For people in Connecticut dealing with family court issues, DNA paternity testing is an increasingly important part of the courtroom landscape. DNA testing is becoming widely popular and accessible in a range of contexts: criminal cases can hinge on DNA evidence, and many people are opting for private DNA tests to learn more about their families and ancestry. Because DNA tests are over 99.99 percent accurate, they can play a critical role in firmly and legally establishing a child's parentage, especially when the mother and the father are unmarried.
While a married man may be presumed to be the father of his wife's child, the same is not true for an unmarried father. He may not be named on the birth certificate, and in some cases, the father may not even know that he has a child. DNA paternity testing can arise in several different circumstances. The mother of the child may seek child support and an order for a DNA test to establish paternity. Once paternity is clear, a child support obligation can be established, and the father would also likely have a right to visitation time and custody of his child. In other cases, the state may initiate the motion for a paternity test after the mother seeks public benefits.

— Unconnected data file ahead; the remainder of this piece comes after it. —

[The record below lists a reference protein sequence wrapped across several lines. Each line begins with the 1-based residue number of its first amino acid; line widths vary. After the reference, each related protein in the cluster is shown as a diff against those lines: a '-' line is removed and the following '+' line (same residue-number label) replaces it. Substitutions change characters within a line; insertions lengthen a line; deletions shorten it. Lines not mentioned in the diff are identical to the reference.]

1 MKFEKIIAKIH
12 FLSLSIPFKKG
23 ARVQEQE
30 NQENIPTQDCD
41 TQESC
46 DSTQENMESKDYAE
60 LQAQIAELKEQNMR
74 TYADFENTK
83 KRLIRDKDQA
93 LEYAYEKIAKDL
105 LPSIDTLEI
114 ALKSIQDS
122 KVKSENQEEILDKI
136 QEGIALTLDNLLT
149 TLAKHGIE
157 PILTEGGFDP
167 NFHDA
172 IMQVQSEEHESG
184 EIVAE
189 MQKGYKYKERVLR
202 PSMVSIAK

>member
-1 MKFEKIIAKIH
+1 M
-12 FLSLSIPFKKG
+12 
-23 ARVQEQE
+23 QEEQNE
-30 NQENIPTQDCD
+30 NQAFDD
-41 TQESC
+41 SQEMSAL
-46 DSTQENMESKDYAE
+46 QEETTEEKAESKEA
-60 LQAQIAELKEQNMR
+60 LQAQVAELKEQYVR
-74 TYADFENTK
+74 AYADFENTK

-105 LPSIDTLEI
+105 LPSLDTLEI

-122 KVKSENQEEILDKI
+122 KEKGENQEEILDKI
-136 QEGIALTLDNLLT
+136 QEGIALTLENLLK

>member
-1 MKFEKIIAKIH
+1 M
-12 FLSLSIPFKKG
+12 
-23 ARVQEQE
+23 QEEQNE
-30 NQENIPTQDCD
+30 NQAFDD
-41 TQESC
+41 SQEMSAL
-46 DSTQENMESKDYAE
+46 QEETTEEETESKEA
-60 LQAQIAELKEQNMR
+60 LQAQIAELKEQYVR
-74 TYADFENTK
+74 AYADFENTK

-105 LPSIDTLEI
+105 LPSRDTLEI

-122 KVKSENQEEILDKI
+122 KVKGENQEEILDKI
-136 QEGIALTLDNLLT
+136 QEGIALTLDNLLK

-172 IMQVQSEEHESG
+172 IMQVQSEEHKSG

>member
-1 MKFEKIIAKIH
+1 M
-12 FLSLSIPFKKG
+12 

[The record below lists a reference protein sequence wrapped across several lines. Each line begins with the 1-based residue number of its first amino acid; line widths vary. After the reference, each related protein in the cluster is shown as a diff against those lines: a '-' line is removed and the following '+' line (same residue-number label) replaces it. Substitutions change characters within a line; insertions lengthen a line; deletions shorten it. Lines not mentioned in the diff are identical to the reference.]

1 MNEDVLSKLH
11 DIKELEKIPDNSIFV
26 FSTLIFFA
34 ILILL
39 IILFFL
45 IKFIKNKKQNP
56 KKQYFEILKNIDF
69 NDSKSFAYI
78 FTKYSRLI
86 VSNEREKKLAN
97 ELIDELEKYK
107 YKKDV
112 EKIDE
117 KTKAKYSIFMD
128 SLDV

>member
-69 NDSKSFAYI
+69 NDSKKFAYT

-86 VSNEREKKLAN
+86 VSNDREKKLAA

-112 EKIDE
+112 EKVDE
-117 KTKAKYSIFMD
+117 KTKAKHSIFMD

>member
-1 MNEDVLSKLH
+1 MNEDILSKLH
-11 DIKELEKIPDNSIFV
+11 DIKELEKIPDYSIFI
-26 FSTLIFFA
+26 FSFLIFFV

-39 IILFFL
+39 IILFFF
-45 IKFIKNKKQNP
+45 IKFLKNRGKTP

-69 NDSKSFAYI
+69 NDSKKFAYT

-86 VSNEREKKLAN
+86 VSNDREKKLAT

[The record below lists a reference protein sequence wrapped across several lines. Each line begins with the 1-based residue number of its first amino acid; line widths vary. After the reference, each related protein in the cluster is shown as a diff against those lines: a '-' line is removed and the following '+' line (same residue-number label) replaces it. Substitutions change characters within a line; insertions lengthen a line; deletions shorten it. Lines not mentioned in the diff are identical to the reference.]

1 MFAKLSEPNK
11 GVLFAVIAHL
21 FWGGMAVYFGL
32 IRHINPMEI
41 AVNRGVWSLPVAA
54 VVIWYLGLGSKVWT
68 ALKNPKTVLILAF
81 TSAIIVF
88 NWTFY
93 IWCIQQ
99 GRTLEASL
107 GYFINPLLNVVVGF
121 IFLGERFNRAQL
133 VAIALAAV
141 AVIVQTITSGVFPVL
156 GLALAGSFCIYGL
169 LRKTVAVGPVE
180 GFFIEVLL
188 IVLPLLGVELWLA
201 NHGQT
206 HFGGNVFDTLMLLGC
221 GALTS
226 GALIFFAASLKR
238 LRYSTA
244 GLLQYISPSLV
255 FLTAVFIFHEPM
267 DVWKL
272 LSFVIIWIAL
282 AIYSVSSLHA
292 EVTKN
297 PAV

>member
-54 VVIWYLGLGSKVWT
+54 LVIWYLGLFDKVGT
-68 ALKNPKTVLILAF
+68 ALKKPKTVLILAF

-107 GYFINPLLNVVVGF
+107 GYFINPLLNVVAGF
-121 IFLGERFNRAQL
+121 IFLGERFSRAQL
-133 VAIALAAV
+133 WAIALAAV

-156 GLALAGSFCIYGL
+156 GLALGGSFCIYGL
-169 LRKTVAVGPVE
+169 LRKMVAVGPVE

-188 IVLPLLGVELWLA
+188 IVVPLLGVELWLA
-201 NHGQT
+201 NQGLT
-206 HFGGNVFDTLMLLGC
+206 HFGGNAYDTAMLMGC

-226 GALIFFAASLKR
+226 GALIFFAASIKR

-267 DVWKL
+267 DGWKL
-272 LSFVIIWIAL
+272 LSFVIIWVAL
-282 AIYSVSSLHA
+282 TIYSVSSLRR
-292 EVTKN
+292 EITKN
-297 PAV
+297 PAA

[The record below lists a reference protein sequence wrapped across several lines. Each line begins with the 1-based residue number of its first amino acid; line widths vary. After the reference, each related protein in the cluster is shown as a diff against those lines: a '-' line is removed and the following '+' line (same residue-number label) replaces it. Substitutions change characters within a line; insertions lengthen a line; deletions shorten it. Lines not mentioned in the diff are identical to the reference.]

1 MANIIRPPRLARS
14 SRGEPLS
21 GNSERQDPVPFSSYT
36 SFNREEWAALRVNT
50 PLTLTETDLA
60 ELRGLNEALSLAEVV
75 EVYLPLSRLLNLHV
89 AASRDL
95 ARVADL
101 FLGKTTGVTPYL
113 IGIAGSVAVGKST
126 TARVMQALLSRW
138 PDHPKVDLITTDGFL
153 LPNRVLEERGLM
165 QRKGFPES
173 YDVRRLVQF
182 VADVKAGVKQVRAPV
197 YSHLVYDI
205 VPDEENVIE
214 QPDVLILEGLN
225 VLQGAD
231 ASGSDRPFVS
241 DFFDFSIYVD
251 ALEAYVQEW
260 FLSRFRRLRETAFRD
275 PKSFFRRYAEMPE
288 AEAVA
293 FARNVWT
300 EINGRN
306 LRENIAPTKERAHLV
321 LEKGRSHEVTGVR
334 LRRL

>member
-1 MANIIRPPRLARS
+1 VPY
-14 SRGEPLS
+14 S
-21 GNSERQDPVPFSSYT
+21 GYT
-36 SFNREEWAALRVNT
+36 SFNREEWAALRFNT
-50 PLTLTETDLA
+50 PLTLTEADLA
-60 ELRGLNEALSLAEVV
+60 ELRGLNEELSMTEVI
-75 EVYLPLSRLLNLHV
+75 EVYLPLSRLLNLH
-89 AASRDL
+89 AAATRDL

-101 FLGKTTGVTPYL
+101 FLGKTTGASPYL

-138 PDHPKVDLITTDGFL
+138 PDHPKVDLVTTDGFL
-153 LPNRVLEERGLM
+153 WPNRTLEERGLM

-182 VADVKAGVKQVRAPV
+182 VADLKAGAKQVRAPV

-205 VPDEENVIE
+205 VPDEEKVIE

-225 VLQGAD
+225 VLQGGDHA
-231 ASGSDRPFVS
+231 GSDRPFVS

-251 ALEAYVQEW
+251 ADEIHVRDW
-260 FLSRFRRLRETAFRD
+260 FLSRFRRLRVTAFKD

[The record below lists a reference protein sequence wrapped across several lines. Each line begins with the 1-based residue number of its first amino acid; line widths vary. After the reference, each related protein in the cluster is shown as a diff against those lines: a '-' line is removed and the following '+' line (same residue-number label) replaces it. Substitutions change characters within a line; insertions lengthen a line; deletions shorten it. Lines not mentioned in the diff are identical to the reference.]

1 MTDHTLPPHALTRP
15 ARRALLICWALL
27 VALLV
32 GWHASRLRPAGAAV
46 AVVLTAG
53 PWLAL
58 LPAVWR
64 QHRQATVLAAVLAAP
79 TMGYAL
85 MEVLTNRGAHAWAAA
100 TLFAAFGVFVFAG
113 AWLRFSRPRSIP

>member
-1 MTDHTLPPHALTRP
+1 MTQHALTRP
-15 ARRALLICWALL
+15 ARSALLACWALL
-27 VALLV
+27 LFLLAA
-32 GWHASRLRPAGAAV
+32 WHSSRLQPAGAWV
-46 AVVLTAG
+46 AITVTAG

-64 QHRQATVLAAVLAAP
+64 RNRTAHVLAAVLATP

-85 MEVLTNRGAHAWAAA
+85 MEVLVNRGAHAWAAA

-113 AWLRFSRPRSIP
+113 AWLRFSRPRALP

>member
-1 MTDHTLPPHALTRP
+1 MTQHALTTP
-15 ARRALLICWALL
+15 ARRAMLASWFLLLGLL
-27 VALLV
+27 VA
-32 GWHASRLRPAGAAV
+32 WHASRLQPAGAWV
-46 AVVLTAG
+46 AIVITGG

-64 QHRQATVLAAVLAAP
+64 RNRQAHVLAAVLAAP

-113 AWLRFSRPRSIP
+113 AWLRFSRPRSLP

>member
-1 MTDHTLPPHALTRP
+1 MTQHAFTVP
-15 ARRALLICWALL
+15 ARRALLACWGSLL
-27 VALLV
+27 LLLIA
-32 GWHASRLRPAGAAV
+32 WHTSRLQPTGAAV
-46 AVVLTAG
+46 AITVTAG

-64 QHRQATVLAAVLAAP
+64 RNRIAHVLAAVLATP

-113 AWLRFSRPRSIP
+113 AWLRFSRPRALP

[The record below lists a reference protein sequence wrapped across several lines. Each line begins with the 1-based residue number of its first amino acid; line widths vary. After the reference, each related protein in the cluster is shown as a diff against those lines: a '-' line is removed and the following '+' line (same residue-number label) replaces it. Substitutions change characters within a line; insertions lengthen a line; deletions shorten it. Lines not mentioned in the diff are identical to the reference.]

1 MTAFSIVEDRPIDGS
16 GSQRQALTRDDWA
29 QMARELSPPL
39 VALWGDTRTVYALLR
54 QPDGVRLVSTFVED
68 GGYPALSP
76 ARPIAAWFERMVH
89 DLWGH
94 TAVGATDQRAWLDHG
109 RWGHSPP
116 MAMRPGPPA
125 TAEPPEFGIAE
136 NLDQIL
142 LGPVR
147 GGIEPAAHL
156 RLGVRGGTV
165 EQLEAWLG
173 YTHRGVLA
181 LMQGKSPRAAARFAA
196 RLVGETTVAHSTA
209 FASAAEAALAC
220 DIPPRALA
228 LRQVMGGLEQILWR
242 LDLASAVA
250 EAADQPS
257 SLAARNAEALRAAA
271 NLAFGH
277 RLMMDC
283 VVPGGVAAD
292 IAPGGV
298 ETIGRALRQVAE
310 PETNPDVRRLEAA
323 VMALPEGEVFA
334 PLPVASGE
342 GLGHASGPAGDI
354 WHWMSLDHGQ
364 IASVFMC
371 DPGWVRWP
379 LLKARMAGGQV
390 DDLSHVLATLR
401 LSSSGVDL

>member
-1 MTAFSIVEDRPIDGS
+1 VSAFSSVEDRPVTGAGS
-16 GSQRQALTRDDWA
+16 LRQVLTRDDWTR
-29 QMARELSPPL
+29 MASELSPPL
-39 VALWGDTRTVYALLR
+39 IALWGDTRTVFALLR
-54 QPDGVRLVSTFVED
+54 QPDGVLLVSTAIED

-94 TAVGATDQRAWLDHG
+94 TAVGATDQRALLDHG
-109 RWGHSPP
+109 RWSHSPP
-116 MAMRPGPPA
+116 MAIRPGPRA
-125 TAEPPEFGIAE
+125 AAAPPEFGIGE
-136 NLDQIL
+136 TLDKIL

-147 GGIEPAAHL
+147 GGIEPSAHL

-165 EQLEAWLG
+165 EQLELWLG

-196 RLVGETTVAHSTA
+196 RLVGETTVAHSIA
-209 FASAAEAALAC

Other fathers may pursue a paternity test on their own if they want to go to court to seek custody or visitation of the child. A DNA test is strong evidence backing up a father's claim to be recognized as a legal parent.
DNA paternity testing can be a critical part of a child custody or child support case. Mothers who are looking to obtain support from an absent father may consult with a family law attorney about the steps needed to obtain a paternity test and a support order.